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I'm trying to define environment variable for non-interactive console in Raspbian.

In theory I need to add the varaibles to ~/.bashrc or ~/.profile or /etc/bash.bashrc or /etc/profile. For example I add this line (according to the file where I added it):

export VTEMP="set on ~/.bashrc"
export VTEMP="set on ~/.profile"
export VTEMP="set on /etc/bash.bashrc"
export VTEMP="set on /etc/profile"

If I write this lines in all files and logged via ssh, then putting the command: echo $VTEMP return: set on ~/.profile

If I go to the raspberry pi, open an LXTerminal and put these command echo $VTEMP return: set on ~/.bashrc

But if I try non-interactive remotely using ssh, writing: ssh pi@192.168.0.015 "echo $VTEMP > out.txt", when I go to see the content of the file out.txt there's nothing, it empty.

Why isn't VTEMP defined when using non-interactive?

  • It's not entirely clear where you want to set VTEMP. Is it locally or remotely? – Kusalananda Mar 9 at 20:36
  • I want to set VTEMP on remote machine (a raspberry pi computer). – Sgz Mar 10 at 1:21
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Short Answer

Try sourcing your rc file explicitly (and using single-quotes):

ssh pi@192.168.0.015 'source ~/.bashrc; echo $VTEMP > out.txt'

Explanation

There are two issues here. First, there's the issue of which rc (run commands) file is sourced under what circumstances. Second, there's the issue of what command you're passing to ssh.

Regarding the first issue, neither ~/.profile nor ~/.bashrc will be executed by a non-interactive Bash shell. In general, you might want to consider using the BASH_ENV environment variable when invoking non-interactive scripts. This is described in the Bash Manual here:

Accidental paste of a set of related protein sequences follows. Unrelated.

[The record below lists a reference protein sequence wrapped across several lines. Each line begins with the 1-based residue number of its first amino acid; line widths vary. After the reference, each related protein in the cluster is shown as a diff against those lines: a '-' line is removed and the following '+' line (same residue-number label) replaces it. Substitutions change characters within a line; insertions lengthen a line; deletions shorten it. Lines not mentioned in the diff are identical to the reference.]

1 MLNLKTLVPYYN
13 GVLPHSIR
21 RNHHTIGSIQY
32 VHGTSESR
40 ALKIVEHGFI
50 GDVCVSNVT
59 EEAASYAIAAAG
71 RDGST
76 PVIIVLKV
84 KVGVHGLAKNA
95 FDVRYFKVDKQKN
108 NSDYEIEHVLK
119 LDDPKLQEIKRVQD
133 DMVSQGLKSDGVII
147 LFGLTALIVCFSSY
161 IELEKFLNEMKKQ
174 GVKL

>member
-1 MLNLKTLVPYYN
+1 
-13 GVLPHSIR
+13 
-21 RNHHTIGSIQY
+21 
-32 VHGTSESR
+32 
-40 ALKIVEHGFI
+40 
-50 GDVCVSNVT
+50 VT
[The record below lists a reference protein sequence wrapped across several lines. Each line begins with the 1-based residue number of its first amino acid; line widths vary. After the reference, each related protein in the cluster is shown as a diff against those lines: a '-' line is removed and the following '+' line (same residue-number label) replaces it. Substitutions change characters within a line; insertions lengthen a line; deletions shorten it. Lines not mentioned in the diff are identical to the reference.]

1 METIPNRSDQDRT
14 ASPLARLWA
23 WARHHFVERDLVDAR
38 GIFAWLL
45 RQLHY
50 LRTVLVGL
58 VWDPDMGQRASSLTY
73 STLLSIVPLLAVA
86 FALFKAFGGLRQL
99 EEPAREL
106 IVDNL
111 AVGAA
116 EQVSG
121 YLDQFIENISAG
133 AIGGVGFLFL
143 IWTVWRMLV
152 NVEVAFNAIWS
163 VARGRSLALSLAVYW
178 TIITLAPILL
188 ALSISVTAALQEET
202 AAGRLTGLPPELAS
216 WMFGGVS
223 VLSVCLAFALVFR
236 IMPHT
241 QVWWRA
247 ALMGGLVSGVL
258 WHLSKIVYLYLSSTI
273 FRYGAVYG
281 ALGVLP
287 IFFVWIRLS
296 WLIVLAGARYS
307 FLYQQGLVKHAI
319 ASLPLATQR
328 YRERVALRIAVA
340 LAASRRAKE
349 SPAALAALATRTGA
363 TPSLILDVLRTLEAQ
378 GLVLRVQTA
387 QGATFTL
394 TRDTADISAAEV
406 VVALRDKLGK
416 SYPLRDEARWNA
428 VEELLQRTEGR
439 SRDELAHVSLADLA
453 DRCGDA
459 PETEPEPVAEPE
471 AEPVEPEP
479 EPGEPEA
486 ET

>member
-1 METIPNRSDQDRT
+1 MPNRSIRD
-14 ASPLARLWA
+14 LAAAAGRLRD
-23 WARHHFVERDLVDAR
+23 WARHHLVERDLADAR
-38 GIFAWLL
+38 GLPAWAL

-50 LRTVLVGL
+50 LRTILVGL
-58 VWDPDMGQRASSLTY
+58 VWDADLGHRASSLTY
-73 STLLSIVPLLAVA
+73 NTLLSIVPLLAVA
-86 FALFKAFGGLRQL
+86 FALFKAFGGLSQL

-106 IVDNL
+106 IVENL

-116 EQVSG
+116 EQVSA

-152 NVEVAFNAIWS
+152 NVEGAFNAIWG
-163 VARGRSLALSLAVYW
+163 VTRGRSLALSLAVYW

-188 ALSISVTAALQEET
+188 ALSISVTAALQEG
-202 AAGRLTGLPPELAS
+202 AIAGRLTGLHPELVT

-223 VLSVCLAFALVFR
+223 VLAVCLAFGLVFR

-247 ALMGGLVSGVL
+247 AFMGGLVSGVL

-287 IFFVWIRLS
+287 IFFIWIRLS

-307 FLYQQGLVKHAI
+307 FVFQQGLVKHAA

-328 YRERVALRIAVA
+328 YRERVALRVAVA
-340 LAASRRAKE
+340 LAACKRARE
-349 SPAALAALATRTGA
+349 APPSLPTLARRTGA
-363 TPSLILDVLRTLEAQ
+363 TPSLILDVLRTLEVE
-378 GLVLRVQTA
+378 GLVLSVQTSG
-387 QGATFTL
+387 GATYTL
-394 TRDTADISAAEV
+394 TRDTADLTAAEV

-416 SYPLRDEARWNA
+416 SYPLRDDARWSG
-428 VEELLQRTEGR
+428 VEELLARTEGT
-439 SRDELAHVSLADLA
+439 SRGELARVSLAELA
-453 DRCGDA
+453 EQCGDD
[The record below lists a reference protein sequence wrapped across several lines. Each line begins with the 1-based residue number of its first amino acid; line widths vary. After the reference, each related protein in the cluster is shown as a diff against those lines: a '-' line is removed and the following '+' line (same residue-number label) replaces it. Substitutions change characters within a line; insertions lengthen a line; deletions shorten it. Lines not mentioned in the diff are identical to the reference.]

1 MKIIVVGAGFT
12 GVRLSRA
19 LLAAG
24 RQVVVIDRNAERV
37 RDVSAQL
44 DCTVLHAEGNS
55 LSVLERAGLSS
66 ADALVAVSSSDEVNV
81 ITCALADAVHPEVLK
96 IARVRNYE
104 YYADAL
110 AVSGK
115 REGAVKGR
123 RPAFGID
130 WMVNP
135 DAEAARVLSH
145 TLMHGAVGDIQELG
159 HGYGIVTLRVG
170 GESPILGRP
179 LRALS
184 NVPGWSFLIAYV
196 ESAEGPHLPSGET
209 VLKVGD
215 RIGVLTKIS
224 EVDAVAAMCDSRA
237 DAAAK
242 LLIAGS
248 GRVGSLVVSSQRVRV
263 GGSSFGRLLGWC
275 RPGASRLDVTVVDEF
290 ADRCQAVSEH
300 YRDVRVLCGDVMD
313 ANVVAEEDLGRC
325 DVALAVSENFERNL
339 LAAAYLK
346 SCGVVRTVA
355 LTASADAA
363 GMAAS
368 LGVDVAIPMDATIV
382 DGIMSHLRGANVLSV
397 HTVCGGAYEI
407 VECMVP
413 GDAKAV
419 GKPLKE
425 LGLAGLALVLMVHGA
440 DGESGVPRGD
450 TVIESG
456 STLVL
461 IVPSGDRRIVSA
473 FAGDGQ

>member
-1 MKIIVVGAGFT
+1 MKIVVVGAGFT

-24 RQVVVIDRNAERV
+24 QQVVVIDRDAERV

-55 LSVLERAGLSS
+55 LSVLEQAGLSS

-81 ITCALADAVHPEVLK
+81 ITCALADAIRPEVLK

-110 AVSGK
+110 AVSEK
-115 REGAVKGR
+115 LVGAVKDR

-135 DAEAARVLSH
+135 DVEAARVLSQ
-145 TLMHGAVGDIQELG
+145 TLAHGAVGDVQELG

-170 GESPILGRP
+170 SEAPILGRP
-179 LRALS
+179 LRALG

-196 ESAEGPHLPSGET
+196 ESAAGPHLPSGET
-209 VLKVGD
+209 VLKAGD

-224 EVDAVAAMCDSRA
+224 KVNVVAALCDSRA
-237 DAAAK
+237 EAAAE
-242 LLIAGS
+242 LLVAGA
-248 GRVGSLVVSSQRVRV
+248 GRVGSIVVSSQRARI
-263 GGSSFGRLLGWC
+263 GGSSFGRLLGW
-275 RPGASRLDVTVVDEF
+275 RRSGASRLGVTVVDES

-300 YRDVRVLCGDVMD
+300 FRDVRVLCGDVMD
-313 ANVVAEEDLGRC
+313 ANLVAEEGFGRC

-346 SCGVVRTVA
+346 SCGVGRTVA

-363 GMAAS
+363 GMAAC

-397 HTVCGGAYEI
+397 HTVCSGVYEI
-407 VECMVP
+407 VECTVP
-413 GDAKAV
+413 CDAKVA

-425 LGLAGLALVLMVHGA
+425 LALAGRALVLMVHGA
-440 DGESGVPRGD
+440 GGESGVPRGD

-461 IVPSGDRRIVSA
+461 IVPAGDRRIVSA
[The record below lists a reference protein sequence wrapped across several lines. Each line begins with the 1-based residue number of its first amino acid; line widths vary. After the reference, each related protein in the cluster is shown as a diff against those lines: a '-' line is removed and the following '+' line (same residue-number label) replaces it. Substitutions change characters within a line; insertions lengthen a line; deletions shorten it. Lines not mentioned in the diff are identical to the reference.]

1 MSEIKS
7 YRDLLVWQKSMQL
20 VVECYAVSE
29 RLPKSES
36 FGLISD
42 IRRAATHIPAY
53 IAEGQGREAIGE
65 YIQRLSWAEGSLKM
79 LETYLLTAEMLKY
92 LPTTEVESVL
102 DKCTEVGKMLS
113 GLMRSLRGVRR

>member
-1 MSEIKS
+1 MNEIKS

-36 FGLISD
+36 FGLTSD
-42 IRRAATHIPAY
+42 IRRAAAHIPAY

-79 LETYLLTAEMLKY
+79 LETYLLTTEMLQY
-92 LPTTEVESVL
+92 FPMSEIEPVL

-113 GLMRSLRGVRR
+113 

This issue is also discussed in the following posts, which you may want to consult:

Unfortunately for you, this may not be applicable in the case of executing a non-interactice ssh command - see the following post for further discussion:

So it seems that the best solution for you is probably to not rely on the automatic sourcing of one of the rc/profile files, and to just explicitly run the desired script yourself, e.g. run source ~/.bashrc before running echo $VTEMP > out.txt.

Finally, your command is using double-quotes instead of single-quotes, which means that your $VTEMP variable is being evaluated locally instead of remotely - you should use single-quotes instead. Putting all of this together, we have the following solution:

ssh pi@192.168.0.015 'source ~/.bashrc; echo $VTEMP > out.txt'
  • Thanks. My case is non-login and non-interactive shell. So i should put the enviroment variables on /etc/bash.bashrc, but before the line "[ -z "$PS1" ] && return". – Sgz Mar 10 at 1:34
  • Althought the "source" command option for temporal one use enviroment variable looks more suitable. – Sgz Mar 10 at 1:59
  • @Sgz Anything that you add to /etc/bash.bashrc will affect all users of the system, so use that with care. If you really just want to add a single variable to the environment before executing a command, you could also just do that, e.g. ssh user@host 'export VTEMP=whatever; echo $VTEMP. – igal Mar 10 at 2:40
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Your output is empty because you forgot to escape the command. It should be:

ssh pi@192.168.0.015 'echo $VTEMP > out.txt'

Otherwise the value of $VTEMP will be substituted by your shell locally and since you did not define it on your local machine it prints nothing.

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